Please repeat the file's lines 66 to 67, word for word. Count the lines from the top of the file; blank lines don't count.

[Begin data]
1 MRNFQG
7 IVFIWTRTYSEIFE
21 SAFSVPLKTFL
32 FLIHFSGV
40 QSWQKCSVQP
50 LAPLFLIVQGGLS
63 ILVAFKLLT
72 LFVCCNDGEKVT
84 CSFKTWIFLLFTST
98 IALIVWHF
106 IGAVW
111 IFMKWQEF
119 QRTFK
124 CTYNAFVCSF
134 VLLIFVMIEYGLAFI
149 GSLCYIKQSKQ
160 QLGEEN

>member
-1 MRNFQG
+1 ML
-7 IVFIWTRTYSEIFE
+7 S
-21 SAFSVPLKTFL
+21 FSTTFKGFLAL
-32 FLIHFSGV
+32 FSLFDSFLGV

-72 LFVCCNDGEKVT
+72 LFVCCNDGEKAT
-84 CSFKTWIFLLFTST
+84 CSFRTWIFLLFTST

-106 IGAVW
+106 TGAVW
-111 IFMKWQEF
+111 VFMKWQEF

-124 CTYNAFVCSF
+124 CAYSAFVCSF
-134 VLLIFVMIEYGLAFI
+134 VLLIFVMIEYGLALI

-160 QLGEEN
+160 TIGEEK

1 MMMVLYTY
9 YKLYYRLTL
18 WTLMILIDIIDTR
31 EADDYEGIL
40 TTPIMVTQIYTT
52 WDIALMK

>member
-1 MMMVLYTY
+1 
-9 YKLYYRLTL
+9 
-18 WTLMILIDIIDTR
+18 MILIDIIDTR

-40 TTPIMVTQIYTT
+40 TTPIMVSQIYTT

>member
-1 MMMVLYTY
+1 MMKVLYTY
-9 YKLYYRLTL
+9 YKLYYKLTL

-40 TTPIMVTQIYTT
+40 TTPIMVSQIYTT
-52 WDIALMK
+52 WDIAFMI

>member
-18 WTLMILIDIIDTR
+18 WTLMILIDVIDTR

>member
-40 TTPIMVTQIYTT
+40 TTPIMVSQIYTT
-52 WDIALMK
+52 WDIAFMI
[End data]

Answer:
-18 WTLMILIDIIDTR
+18 WTLMILIDVIDTR